The record group consists of large volumes of memorials and indexes of all registrations pertaining to the ownership of land in Essex County, Ontario after the Patent from the Crown. The Copy books described in this inventory cover registrations from the years 1796 to 1955 and total approximately 800 linear meters (1145 volumes). They are a part of Record Group 61 - Real Property Registration Records at the Archives of Ontario and are on permanent indefinite loan from the Archives of Ontario.
Series Level Description
The Record Group is divided into three series: the Area Series, the General Register Series, and the Miscellaneous Series.
I. Area Series
The Area series include memorials of instruments from 1796 -1955, and consist of all types of land transactions, including bargain and sales, quit claims, mortgages, and deeds. Earlier transactions often took place several years prior to the actual enregistration of the memorial at the Registry Office. Instrument #432(Old Records B) is an example of a Bargain and Sale dated 29 Aug 1799, that was not registered at Sandwich until 20 Jan 1809. Additionally, a memorial could have been registered outside Essex County, but by statute, had to be brought to the Registrar to be entered in the copy books with at least one witness who could swear oath that he or she saw the same executed. The Registry Act of 1795 also required that memorials of all wills shall be registered within six months after the death date of the deceased. Even though the Registry Act only required the registration of memorials, the "Old Records" copy books (which date from 1796 - 1846), contain a wide variety of registrations including court judgements for trespassing or lands sold by the sheriff for arrears of taxes due. For a more complete list, see Types of Documents.
The more recent Area Series copy books begin to reflect the more structured and organized systems set forth by ammendments to the Registry Act. For example, after the ammendments of 1825, memorials were registered for deeds of gift, lands sold at public auctions, deed polls and release of dowers. After the 1865 ammendments, the Area Series copy books included deeds to trustees for religious institutions, property for grammar schools, order of decree for alimony and declaration of the formation of Library Associations and Mechanics' Institutes.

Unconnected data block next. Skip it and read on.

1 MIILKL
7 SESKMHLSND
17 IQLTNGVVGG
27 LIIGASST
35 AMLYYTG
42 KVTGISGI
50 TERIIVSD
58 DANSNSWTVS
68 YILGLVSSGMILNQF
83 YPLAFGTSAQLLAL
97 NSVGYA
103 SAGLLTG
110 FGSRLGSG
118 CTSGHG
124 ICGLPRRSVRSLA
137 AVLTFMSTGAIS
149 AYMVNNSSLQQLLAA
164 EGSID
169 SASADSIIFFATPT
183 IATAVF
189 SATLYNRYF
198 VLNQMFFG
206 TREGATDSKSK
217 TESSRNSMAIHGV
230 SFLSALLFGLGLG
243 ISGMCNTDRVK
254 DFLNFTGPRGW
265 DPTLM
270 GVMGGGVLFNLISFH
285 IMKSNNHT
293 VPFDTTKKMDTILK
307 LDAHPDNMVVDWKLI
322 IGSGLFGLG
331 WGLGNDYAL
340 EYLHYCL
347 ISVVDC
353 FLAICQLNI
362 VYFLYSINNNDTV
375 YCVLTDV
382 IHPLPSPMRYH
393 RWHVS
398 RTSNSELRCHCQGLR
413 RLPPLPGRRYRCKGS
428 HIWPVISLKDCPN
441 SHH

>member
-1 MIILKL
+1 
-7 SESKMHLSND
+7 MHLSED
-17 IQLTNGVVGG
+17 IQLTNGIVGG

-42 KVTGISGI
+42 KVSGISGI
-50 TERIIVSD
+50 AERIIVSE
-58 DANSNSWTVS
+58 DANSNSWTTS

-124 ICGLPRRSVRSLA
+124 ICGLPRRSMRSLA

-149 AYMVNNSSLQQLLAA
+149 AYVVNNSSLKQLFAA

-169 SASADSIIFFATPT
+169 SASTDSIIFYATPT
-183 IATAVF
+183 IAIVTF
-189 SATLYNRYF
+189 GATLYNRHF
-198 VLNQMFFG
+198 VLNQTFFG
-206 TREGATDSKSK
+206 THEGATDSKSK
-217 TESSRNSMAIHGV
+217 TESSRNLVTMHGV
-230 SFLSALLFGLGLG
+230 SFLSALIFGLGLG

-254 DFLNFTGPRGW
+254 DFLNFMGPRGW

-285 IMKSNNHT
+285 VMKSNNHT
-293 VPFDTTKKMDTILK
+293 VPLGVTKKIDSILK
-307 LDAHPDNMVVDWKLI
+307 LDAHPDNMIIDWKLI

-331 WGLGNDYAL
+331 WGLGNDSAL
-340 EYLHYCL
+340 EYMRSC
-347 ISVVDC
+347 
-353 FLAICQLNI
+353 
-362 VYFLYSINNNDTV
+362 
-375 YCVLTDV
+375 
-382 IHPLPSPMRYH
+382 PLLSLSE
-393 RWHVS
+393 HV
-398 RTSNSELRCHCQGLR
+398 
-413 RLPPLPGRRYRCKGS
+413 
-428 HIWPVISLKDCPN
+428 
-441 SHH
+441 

Some of the copy books have indexes in the front of the volumes, although none of the "Old Records" are indexed. As the books come forward in time, they become more completely indexed. There are also more incorporations and many more lease agreements, particularly as oil companies began to move into area municipalities. In Colchester for example, a large number of lease agreements were made between Imperial Oil Limited and private land holders. The Area Series copy books directly mirror the influx of population growth and industry into Essex County, as well as the changes to the land registration system in Ontario.
II. Miscellaneous Series
These were copy books relating to a variety of transactions such as bylaws, deposits, bankruptcies, partnerships, joint stock ventures and judgements which began to be recorded in separate volumes after the 1865 ammendments. Each of these copy books contain a wealth of information. To illustrate, bankruptcies could include the bankruptcy of an individual or a company. Certificates of partnership were registered for butchers, plasterers and wholesale egg merchants, while partnership deeds recorded partnerships in the trades of carpenters, cabinet makers and undertakers.